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  • Intimate Communities: Wartime Healthcare and the Birth of Modern China, 1937–1945 by Nicole Elizabeth Barnes
  • Wayne Soon
Nicole Elizabeth Barnes. Intimate Communities: Wartime Healthcare and the Birth of Modern China, 1937–1945. Berkeley: University of California Press, 2018. xviii + 310 pp. Ill. $34.95 (978-0-520-30046-0).

Nicole Barnes has written a fascinating history of Chinese health care through the critical lens of gender and emotions in modern China. Through a sophisticated analysis of archival materials, correspondences, fiction, memoirs, and speeches, Barnes argues for the centrality of women medical professionals in shaping wartime health care. Their experiences were bolstered and at times undermined by intense emotional labor, wartime contingencies, and Chinese Nationalist politics.

Chapter 1 delineates how the masculine Chinese Nationalist state sought to control the health of citizens in the wartime capital of Chongqing through the heads of neighborhood associations, police officers, and sanitation men. Chapter 2 argues that ordinary women maneuvered between elite women's model of national motherhood and prevailing literary notions of deferred romance to "fashion a national community out of docile bodies and to transform hearts" through medical delivery (p. 89). Chapters 3 and 4 reveal how the female nurses cast aside family obligations and social strictures to enter new public spaces to care for the wounded and sick, performing emotional labor as part of the state's exercise of necropolitics. This necropolitics resulted in many Chinese women seeing an "important aspect of wartime womanhood as the ability to prop up the nation's fighting men" (p. 115). Chapter 5 charts the promises and perils of modern midwifery in ameliorating problems of maternal and children health.

The key strength of the book is Barnes's ability to weave together multiple encounters among women and men to illustrate how women forged new intimate communities in hospitals, homes, medical training centers, and battlefronts. Their contributions offered ordinary Chinese residents "a new way of relating to one another in moments of bodily intimacy" (p. 195). Barnes also vividly illustrates how women's emotional labor came at a cost. Their active participation meant that they were often away from their families. Moreover, as illustrated in Barnes's careful analysis of writer Ba Jin's Ward Four (pp. 84–88), female doctors and nurses also faced unfair comments and undesired attention by male patients. Even as their efforts were pivotal in the making of a scientific Chinese state bent on expanding the power of necropolitics, their enterprises were not always cherished or acknowledged by male politicians, patients, and fellow medical personnel. Their leadership, however, became central to the shaping of medical care in twentieth-century China. The tribulations and contributions of the cosmopolitan Nationalist leader Song Meiling, indefatigable nursing expert Major General Zhou Meiyu, and preeminent midwifery specialist Marion Yang challenged existing narratives of male-centered histories of medicine in modern China.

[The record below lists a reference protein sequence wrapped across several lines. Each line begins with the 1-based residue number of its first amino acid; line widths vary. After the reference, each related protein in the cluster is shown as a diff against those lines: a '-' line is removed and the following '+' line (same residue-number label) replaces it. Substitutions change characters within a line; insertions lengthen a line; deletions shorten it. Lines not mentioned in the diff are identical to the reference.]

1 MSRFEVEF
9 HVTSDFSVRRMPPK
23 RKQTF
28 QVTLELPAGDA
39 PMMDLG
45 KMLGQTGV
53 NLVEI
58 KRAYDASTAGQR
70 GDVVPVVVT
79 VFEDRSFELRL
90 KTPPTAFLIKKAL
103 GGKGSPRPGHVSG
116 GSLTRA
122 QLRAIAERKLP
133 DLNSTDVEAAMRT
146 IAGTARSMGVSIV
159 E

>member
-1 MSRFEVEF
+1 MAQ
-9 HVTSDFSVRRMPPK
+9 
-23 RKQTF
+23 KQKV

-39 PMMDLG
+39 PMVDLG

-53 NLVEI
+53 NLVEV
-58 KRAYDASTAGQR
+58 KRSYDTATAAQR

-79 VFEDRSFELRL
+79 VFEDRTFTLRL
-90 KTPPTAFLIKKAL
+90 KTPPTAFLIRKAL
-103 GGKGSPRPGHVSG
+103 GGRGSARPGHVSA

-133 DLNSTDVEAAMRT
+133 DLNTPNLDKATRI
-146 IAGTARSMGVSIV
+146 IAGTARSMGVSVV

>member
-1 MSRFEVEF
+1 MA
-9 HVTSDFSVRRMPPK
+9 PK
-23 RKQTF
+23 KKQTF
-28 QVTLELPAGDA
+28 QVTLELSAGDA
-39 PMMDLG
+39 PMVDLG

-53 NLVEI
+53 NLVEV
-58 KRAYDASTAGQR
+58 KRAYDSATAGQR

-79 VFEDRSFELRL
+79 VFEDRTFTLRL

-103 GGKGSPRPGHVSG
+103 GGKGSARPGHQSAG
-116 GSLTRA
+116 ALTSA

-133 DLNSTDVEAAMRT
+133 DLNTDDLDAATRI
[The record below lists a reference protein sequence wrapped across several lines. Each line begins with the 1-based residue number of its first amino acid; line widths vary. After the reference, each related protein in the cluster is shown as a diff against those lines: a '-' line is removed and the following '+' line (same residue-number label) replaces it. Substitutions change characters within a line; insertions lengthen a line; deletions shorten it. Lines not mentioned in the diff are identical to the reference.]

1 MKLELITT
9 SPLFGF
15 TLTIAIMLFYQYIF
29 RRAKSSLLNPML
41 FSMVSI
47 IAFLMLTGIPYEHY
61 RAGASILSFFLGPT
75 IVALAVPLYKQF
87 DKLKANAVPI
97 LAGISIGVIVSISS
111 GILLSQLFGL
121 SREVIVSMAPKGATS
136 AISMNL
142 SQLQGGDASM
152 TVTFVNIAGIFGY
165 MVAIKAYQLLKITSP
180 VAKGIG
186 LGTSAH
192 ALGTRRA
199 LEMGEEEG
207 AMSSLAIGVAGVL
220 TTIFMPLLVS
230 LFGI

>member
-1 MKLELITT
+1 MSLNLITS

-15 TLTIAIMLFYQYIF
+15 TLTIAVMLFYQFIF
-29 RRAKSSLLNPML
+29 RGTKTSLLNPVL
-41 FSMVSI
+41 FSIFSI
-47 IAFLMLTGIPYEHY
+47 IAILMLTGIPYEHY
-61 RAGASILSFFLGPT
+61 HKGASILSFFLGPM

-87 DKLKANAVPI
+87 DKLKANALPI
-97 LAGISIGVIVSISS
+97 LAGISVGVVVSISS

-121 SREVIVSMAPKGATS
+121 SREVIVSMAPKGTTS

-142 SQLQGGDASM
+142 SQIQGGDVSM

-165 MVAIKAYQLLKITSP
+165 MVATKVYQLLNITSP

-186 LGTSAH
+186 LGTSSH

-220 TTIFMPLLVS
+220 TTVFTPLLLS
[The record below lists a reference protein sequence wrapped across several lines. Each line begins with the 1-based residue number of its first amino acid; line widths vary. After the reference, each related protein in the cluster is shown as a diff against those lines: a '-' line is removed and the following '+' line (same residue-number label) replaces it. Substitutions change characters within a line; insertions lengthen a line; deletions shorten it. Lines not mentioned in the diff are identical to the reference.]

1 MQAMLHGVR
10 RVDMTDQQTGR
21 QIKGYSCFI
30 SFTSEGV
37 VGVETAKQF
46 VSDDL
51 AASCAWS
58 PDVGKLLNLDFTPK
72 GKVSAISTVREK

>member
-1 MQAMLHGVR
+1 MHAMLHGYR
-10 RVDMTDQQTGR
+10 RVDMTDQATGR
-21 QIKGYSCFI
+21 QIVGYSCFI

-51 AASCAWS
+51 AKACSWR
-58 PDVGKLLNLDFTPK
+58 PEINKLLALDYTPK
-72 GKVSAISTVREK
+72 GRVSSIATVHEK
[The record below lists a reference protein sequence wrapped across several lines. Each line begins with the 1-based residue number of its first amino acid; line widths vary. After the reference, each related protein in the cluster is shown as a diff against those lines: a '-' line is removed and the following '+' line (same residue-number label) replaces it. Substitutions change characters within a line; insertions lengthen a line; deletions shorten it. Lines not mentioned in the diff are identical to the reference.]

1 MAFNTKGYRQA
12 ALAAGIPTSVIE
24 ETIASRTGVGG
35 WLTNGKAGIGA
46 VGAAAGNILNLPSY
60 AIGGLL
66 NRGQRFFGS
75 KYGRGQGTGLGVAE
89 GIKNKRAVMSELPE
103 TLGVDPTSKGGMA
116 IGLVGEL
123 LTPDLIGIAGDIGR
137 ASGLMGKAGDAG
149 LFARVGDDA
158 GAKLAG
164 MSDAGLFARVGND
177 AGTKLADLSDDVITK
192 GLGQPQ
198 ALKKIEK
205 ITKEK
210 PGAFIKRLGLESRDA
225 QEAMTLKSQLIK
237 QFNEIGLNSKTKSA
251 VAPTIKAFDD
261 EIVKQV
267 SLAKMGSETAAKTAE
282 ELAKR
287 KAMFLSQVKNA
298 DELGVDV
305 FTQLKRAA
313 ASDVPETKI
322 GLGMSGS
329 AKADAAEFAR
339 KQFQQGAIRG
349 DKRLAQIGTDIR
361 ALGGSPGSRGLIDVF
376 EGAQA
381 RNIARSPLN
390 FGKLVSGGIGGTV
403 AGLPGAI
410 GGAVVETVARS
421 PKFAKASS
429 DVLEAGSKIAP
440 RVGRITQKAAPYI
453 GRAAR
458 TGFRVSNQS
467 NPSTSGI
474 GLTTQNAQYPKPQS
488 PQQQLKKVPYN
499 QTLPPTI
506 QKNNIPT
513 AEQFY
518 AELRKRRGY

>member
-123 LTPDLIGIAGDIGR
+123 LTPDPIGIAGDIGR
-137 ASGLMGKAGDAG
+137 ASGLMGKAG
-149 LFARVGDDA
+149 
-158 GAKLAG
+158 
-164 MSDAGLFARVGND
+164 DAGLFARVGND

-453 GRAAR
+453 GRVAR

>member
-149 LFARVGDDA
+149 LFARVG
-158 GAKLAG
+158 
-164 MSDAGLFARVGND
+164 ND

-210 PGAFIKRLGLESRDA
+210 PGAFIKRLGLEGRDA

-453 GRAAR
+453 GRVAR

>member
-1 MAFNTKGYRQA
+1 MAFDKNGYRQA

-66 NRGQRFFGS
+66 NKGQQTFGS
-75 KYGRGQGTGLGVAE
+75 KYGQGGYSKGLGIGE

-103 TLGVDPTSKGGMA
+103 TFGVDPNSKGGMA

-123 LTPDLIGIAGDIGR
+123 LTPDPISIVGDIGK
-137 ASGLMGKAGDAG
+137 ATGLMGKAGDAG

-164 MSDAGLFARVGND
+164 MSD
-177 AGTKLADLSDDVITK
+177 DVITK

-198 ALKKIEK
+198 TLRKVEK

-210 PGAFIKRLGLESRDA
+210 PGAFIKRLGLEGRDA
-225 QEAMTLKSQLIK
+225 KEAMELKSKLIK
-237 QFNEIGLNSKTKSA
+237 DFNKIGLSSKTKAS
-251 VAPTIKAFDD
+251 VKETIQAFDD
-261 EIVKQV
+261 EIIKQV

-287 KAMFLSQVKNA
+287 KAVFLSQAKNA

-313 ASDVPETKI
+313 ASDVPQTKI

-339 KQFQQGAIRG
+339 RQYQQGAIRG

Considering more the transnational biographies of Song, Zhou, and Yang may shed more light on how they approached questions of expertise and femininity. Their respective education at Wellesley College, Columbia University, and Johns Hopkins University in the United States might have heightened their resolve to professionalize medical care and promote biomedical education upon their return [End Page 630] to China. Furthermore, Song, Zhou, and Yang's identities as Chinese women in the United States may have shaped their perception of American feminism, labor, and medicine, as argued by Weili Ye in her unpacking of earlier Chinese women medical students in the United States.1 Such a transnational approach would highlight Barnes's critical point on the intersection of gender and class in women's medical work in China (p. 200), augmenting existing research on class and race in the history of nursing in the United States.2 Furthermore, their global experiences challenged the consolidation of a masculine Chinese state, which partly emerged from the Late Qing and Republican Chinese politicians and intellectuals' response to the imperialistic gaze on the alleged "weak" Chinese body.3 The formation of an intimate wartime community by women medical professionals presented both a national and a global challenge to the transnational structures of masculinity circulating within and outside of China.

This book is an essential read for its...


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